One Art

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The art of dining is not hard to master,

so many things seem filled with the intent

to be dined that their sugar may not be caster.

 

Eat something every day.  Accept the fluster 

of eaten cornflakes, that hour badly spent.

The art of dining is not hard to master.

 

Then practice eating farther, eating faster:

creams, and chocolate, and what it was you meant

 to taste.  None of this will bring disaster. 

 

I ate my mothers cake! And look, my last, or

next-to-last of three loved truffles went.

The art of dining is not hard to master.


I ate two cookies, delicious ones.  And vaster,

some brownies I devoured, some tarts, a whole pie.

I ate them, but it wasn't a disaster.


Even eating everything (the crumbly pastry, a taste I love) 

I shan't have lied.  It's evident 

the art of dining is not too hard to master,

though it may look like (Write it!) like caster.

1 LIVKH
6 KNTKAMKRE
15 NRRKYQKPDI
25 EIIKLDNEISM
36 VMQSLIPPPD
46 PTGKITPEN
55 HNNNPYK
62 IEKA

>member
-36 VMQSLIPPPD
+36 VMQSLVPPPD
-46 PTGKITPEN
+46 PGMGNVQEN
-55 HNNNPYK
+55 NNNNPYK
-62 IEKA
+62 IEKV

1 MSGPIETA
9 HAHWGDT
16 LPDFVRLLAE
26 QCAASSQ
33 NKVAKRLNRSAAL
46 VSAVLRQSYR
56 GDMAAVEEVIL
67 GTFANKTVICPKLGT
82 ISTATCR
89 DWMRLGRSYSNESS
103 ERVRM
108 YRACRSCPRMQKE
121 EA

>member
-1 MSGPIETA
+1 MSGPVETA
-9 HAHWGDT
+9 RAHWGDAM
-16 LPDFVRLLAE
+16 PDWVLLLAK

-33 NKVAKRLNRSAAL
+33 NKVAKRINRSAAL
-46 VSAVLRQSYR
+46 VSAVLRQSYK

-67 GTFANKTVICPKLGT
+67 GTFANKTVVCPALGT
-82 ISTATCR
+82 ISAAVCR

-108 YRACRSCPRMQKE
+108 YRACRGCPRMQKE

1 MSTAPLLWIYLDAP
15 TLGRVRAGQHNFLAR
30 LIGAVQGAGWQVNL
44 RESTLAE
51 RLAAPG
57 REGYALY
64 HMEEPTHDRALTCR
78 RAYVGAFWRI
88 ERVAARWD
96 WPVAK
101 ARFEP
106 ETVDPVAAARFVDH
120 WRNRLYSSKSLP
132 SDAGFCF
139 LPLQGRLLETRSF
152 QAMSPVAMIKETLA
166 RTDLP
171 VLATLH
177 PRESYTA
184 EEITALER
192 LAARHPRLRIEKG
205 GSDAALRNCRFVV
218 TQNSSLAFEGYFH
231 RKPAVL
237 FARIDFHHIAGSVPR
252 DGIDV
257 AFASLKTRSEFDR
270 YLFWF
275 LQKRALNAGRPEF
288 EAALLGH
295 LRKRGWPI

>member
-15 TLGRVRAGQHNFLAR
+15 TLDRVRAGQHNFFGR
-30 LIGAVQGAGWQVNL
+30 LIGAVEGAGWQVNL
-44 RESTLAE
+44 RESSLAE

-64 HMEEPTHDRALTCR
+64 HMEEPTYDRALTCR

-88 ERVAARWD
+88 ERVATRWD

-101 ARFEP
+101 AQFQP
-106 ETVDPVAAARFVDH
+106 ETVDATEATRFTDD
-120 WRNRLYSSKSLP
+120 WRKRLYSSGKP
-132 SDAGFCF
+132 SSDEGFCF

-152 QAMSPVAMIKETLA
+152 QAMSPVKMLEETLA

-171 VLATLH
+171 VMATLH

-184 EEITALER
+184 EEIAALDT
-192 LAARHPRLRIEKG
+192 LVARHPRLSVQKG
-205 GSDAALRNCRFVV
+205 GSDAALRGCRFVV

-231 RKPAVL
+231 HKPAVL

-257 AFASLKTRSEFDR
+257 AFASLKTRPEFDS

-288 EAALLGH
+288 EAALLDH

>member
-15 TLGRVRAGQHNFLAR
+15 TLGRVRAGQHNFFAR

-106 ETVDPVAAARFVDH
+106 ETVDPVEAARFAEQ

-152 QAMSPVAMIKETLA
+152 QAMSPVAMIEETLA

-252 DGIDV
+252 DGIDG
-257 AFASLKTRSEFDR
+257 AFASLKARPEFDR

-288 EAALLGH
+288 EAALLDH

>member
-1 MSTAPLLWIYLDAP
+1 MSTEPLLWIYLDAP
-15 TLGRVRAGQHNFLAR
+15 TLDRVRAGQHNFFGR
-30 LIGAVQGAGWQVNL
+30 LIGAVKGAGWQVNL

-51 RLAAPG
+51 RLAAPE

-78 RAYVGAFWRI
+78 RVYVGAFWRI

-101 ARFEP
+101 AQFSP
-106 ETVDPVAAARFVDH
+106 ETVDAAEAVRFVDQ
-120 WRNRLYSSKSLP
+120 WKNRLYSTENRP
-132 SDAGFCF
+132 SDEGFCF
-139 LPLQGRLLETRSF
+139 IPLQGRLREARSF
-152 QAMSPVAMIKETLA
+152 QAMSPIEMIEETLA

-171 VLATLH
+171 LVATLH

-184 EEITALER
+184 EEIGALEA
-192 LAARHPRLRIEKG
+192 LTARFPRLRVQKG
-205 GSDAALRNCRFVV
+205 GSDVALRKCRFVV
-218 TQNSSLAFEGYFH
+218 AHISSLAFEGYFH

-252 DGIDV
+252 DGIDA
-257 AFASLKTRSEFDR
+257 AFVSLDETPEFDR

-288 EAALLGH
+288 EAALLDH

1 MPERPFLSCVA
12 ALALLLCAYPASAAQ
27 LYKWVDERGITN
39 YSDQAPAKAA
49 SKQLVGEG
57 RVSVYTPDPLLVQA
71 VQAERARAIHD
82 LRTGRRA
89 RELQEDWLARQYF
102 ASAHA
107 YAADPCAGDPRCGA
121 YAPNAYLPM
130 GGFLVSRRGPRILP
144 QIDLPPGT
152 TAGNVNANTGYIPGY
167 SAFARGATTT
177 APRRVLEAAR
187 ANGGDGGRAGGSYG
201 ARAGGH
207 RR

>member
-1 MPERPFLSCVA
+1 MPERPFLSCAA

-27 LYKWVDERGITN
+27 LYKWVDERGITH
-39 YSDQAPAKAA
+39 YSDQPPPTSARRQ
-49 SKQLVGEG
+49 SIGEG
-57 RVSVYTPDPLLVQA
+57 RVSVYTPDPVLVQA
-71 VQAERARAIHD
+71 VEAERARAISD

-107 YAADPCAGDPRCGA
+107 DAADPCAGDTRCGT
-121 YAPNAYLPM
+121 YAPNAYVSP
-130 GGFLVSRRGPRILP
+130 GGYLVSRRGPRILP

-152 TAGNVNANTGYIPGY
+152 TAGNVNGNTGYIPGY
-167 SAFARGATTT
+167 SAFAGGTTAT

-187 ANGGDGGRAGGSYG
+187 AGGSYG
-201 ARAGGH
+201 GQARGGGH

This poem is inspired by Elizabeth Bishop's poem One Art:

 

 One Art

by Elizabeth Bishop 

 

The art of losing isn’t hard to master;

so many things seem filled with the intent

to be lost that their loss is no disaster.

 

Lose something every day. Accept the fluster

of lost door keys, the hour badly spent.

The art of losing isn’t hard to master.

 

Then practice losing farther, losing faster:

places, and names, and where it was you meant

to travel. None of these will bring disaster.

 

I lost my mother’s watch. And look! my last, or

next-to-last, of three loved houses went.

The art of losing isn’t hard to master.

 

I lost two cities, lovely ones. And, vaster,

some realms I owned, two rivers, a continent.

I miss them, but it wasn’t a disaster.

 

—Even losing you (the joking voice, a gesture

I love) I shan’t have lied. It’s evident

the art of losing’s not too hard to master

though it may look like (Write it!) like disaster

Posted on August 7, 2015 and filed under paris, dinner, sweet, desserts, france, odes, chocolate.